The "simian screech" of James Dornan

RutherglenGer72

Well-Known Member
#6
Slowly but surely the noose is beginning to tighten

The arrogance of Stompy and Co, who were previously happy to grandstand in front of their noisy band of bams, is being unpicked by sharp minds. Not before time.
Your right but the people who have voted for the snp are not sharp minded.There have always been some people in the media and parliament who are more than capable of taking Sturgeon and her politics apart. Sadly these people get drowned out by voters who either can't or won't read or see this.
 

Sancus

Well-Known Member
#9
Your right but the people who have voted for the snp are not sharp minded.There have always been some people in the media and parliament who are more than capable of taking Sturgeon and her politics apart. Sadly these people get drowned out by voters who either can't or won't read or see this.
I know and there are too many for whom independence trumps everything. But I just hope that every expose, every demolition of this incompetent administration helps move rational, moderate thinkers away from an unworkable ideological pipe dream.
 

Jan Wyck

Well-Known Member
#20
A lot of alcohol has passed under the Jan Wyck bridge over the years but is my memory playing tricks? Is Daisley the guy who wrote the critique of Elaine C smith in panto some years back?

Brilliant stuff. A must read if anyone has missed it no matter the author. Sorry if I'm going off piste with this.
 

orjan_persson

Well-Known Member
#24
Anyone got a link to the article? Can't see the image in work.

Daisley slaughters the SNP on a daily basis.
There it was.

Ten minutes into the first question time of 2019, peppered with queries on her role in the Alex Salmond investigation, Nicola Sturgeon dropped the hand grenade at her own feet.

She was busy insisting her meetings with the former First Minister were not Government business when Jackson Carlaw asked who else was present. A pause for breath, and then: ‘At the first meeting, my chief of staff was with me.’ Her chief of staff is a Government employee.

This was new and yet there were no theatrical ‘oooohs’. When there is a phony row doing the rounds, you can expect all sorts of panto cawing to ham it up. The hushed mood in which her admission was received gave away what MSPs on all sides were thinking: This is serious.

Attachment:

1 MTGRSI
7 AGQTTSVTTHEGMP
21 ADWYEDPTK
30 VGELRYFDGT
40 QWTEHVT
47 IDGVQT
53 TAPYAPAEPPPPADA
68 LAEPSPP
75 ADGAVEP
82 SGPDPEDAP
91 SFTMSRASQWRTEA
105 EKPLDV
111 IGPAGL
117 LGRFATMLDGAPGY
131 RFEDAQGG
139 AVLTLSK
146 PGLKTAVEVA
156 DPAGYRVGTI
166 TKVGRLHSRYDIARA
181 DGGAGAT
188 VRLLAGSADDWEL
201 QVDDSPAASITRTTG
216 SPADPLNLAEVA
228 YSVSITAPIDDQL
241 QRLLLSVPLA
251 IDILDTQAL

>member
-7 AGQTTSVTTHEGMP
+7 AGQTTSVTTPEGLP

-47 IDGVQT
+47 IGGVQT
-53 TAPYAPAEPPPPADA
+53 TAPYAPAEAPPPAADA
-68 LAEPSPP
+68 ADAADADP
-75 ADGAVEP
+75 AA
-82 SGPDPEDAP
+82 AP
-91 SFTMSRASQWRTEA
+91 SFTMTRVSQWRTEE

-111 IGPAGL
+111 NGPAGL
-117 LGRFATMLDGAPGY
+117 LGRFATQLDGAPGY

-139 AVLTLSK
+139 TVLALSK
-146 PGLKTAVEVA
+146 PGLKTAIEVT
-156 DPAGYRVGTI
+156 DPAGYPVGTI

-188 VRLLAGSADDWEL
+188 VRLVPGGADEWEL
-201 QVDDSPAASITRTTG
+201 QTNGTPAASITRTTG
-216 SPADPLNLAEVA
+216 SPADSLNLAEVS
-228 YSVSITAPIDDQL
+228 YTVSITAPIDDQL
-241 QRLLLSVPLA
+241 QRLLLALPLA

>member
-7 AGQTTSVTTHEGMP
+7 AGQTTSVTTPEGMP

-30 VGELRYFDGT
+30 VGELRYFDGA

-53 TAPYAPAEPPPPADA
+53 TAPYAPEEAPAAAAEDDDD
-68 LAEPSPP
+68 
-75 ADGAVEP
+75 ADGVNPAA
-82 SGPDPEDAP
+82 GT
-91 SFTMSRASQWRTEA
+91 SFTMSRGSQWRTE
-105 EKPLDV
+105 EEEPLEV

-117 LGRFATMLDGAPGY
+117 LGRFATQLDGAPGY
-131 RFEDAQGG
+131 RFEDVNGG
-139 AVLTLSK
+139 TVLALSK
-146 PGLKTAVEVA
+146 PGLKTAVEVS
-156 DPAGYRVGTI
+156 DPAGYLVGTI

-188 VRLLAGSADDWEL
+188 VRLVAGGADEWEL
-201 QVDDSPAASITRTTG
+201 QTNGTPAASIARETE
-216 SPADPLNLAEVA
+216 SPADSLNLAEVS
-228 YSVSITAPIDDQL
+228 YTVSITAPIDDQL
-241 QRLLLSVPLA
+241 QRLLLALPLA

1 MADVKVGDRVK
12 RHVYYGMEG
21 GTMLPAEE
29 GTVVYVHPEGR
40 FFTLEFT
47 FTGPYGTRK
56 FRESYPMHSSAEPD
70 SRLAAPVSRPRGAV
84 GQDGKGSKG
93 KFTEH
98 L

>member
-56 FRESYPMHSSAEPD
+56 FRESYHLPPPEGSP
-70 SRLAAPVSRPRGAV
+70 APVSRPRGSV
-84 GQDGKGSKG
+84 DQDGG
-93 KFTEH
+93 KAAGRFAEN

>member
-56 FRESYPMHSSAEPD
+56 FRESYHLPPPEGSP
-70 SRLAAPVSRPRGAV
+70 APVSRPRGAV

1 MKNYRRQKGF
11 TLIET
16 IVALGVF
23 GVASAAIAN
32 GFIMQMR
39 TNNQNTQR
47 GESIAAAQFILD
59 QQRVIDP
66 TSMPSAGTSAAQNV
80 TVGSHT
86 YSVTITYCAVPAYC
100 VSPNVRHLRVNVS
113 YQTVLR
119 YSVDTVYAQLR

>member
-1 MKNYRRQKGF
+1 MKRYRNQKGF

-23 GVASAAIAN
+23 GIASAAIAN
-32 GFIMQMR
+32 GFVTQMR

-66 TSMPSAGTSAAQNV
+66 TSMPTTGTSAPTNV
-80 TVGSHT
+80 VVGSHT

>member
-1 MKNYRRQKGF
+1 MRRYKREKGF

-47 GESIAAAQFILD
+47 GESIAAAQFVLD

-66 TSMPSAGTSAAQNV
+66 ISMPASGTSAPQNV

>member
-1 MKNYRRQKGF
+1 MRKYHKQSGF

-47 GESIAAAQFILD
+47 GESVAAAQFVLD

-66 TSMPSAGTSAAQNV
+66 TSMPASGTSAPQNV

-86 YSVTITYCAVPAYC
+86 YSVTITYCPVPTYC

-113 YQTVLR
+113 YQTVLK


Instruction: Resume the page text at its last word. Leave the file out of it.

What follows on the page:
Tellingly, Sturgeon’s answers were met with only smatterings of applause from behind her. Up in the press gallery, a gaggle of photographers crammed together like a giant Nikon hydra, snapping away at finger-straining pace. What perfunctory claps there were below were drowned out by the frantic click click click of merciless lenses.

Sturgeon chose her words carefully, like a too-clever-by-half solicitor up before a sheriff already onto her. Her answers usually ramble on but now they were cautiously clipped. Adam Tomkins, a far better lawyer, zinged interrogatories from the Tory wings. ‘Why did you meet him?’ ‘How is that not intervening?’

Her responses faltered more than once. Sixty-one people were gathered round the First Minister but she has never looked more alone.

Carlaw took his opportunity: ‘Her position appears to be that a meeting between the First Minister of the Government and the former first minister of the Government about a Government investigation involving two Government employees was not Government business.’

He had her – and he wasn’t the only one who knew it. There was a near-complete absence of heckling from the Nationalist benches. Many of them feel Salmond has been poorly treated, others just think the First Minister has bungled the matter.

When even James Dornan can’t be relied on to lob a simian screech at the Tories, you know the First Minister is in trouble. The interrogations of the opposition will not have unnerved her half as much as the silence of the bams.

Richard Leonard tries to amp up his voice but he is a quiet man and this week it served him well. His questions about the Salmond affair sounded so thoroughly reasonable that the First Minister’s efforts to glide around them looked clunky and suspect.

They were sideshows to the main event but opposition MSPs earned their crust too. I've long thought the Tories’ Tweedy Jamie Greene was all teeth and no chat. Yesterday, however, he made a ringing plea for the Scottish Government to tackle the growing problem of antisemitism, nudging an issue other parties want off the agenda right back on. Sometimes you misjudge people.